Trade war unlikely to hurt Australia

Trade war unlikely to hurt Australia

Australia is well placed to weather a trade war triggered by the protectionist policies of US President Donald Trump, according to a UNSW academic.

University of New South Wales business school J.W Nevile fellow Tim Harcourt said President Trump’s election pledge to “hit imports” from China and Mexico with tariffs could trigger a trade war, but added that Australia will not be as negatively affected as many other countries.

“Australia is the best placed of any Western nation in the world to withstand a Trump-started trade war,” he said.

“We are now staring down the barrels of a global battle for free trade, thanks to Trump's protectionist trade policies. This would have potentially serious implications for trade-focused economies such as Australia. However the ‘Aussie battler’ could come out better off.”

Mr Trump has already made moves to remove the US from several free trade agreements, including the Trans-Pacific Partnership with Australia, New Zealand and nine other Pacific nations, Mr Harcourt said, but added this could give a “massive boost” to Australia-China trade.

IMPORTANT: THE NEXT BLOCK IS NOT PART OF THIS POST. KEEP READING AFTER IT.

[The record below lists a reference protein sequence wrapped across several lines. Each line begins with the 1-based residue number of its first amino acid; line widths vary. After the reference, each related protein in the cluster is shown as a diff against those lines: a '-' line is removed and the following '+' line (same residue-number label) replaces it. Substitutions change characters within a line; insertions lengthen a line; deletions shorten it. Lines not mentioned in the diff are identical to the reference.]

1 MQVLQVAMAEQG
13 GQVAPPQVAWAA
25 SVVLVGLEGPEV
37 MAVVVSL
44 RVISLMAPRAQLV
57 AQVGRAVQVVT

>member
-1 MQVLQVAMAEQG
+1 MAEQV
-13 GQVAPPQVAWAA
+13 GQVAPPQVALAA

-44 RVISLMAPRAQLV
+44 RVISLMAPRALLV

“It comes just as Australia needs it, and everyone from miners in the outback to farmers in the bush and service exporters, like architects who are building in the second and third tier cities, are now eyeing up the possibilities of much more trade with China.

“The US could have had a slice, but instead it looks like China will be the economic winner - exactly the opposite of what Trump wanted,” he said.

State Street Global Advisors recently stated that China was the most likely nation to retaliate against US protectionism, saying the country had "little to lose and much to gain" from responding to the proposed tariffs.

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